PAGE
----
Looks like a fun group to be with. Lots of photo talent there including yourself. Thanks for sharing.

  • Alex Saunders said on April 13, 2009

    Wonderful image Zack. Thanks for the breakdown on technique and welcome back.

  • Mark Wilson said on April 13, 2009

    This is the best example of photographic problem solving I’ve seen all year.

    Great!

  • Dave Vernon said on April 13, 2009

    Now if only the “Squeeze the Lime” gang had tried this with their 800-person group shot that was all over the Lighting Inet a few weeks ago. Nice job Zack – and way not to crater under the David Hobby PW tyranny.

  • Bernie said on April 13, 2009

    You have made many pictures that are more interesting to look at but with this you have gained a great deal of admiration.

  • Chase said on April 13, 2009

    Rock the socks off the camera world ZA, your humble approach and love for the game always inspire this kid!

  • Rich C said on April 13, 2009

    Extremely cool final image. Thanks for the explanation too! I’ve got to work with my lighting more!

  • Frederik said on April 13, 2009

    cool shot! actuallu works pretty inspiring.

  • Debbi said on April 13, 2009

    Fantabulous!
    Debbi

  • Jeremy Sale said on April 13, 2009

    That is a reverse-engineer that I never would have thought of. Brilliant!

  • markowen said on April 13, 2009

    Awesome work!!! Very inspiring=)

  • Chase Jarvis said on April 13, 2009

    this is all lies. i was there and he used 37 speedlights, all of which were suspended from the ceiling and snooted. best part was watching eric change all the batteries ;)

    j/k. lovely image, buddy. now let’s see those diamonds. they should really go to mcnally ;)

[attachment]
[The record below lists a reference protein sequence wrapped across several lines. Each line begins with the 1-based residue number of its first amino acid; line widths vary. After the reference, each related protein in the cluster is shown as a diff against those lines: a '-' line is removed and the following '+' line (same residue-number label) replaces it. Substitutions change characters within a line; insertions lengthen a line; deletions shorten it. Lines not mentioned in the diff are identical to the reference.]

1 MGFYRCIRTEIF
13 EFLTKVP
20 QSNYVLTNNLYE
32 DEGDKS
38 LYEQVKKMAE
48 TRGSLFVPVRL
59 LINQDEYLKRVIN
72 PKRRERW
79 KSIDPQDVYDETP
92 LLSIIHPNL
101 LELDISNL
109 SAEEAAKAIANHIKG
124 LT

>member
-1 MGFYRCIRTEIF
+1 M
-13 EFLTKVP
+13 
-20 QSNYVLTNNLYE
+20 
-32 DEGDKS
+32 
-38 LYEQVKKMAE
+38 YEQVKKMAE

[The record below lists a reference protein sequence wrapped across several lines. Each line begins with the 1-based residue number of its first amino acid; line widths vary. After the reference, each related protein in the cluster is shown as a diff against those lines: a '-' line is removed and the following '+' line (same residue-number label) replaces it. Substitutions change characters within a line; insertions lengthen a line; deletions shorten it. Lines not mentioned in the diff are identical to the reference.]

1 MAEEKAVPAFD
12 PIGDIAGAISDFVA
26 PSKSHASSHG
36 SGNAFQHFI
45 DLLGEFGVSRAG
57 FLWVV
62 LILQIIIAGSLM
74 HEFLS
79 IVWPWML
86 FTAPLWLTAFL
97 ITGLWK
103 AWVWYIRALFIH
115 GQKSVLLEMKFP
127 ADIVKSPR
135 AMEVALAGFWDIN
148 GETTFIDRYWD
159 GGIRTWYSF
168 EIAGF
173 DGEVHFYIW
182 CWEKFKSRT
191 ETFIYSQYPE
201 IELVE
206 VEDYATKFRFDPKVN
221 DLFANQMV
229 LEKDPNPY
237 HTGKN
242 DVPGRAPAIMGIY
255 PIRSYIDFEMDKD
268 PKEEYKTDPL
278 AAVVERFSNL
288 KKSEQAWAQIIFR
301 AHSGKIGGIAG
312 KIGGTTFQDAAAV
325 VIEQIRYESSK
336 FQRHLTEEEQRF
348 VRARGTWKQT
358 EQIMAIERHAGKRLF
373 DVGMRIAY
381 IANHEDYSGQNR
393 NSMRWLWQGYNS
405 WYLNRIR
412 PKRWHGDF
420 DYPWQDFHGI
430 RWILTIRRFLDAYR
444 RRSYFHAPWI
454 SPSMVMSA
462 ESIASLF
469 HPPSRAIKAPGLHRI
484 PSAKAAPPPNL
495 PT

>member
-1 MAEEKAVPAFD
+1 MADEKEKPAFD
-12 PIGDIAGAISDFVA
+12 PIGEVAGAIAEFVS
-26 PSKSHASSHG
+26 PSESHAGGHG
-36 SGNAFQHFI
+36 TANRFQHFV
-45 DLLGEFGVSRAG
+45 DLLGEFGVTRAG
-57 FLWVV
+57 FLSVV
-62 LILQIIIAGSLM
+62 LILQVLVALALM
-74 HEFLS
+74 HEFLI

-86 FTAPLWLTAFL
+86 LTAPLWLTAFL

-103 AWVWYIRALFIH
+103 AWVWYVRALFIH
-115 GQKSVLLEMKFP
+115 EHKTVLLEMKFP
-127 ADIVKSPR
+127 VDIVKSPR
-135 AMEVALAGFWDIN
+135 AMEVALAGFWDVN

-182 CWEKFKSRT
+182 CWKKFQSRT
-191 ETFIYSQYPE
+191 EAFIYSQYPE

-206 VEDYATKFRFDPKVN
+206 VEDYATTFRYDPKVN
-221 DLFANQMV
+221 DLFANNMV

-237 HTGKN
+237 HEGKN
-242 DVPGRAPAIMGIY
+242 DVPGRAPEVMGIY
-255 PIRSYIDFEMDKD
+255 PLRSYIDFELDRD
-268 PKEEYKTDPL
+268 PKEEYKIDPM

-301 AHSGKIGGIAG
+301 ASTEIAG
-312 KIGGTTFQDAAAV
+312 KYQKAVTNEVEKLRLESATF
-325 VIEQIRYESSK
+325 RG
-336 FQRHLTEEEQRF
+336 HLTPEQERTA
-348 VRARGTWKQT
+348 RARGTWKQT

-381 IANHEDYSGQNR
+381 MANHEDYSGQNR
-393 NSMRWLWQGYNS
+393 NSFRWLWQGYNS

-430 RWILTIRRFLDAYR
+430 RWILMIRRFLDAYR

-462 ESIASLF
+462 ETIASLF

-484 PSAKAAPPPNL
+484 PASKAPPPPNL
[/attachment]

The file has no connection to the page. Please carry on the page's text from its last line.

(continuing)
• Rick Wenner said on April 13, 2009

    Great work here Zack. Love what you did in post with this one. I can’t imagine working under this kind of pressure with the likes of McNally, Jarvis, etc. staring you down. You pulled it off and I hope one day to be in that same position too.

  • Keith said on April 13, 2009

    BRAVO!

  • Jeff said on April 13, 2009

    Zach,

    I am sure It might have been a little been stressful to shoot all these pros, but you did something simply amazing.
    Creativity is key

  • Michael Fletcher said on April 13, 2009

    Zack, you’re a genius working under such pressure! Thanks for capturing a group photo of many of my photographic heros.

  • Dave Loebig said on April 13, 2009

    Sweet. Great way to do it with a single flash.

  • Bruno Monteiro said on April 13, 2009

    Dumb question: did you focus for each and every individual photo, or kept the focusing as in the original shot? I mean, f/5.6 wasn’t going to give tons of DOF… Thanks!

  • Phil said on April 13, 2009

    Great imagination…thanks for sharing!

  • Ronny Hermans said on April 13, 2009

    Great work, this is the most impressive group shot I’ve ever seen.

  • Woody said on April 13, 2009

    Nice!!!!!!!!!!!!!!

  • Matt said on April 13, 2009

    Seriously, congrats. I know you were looking up to these people, wanting to learn from them. I think they learned something from you, too. Read JMcN’s & DH’s blogs if you don’t believe it. I’m sure Jarvis will have something about it, too.

    Very high-production look to it. At what point did you know you “had it” and you weren’t toast?

  • Andyroo said on April 13, 2009

    I too wish to know exactly how the lightsphere is painted black? The test shot shows light leaking from the sides, is that intentional fill spill?

  • simon.the.photo said on April 13, 2009

    Great !!!! And all done within 15 min !!!!

  • Mohamed said on April 13, 2009

    Zack – awesome!
    I’m glad you didn’t do the fisheye shot!
    I pity the new guy next year who will have to beat this shot!